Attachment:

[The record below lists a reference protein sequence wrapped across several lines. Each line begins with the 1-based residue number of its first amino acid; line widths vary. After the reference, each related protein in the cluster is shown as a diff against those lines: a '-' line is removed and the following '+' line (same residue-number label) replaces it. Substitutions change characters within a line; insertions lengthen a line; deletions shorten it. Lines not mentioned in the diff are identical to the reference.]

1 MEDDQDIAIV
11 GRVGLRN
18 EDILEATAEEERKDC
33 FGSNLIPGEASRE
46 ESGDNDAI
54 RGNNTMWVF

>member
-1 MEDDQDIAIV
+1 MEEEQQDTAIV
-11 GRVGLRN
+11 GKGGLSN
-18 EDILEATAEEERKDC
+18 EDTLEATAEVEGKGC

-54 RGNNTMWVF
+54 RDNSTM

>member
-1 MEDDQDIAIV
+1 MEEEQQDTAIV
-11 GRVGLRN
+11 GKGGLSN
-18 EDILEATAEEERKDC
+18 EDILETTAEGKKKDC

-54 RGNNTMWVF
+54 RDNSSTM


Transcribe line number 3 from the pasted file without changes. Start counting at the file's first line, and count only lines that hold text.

11 GRVGLRN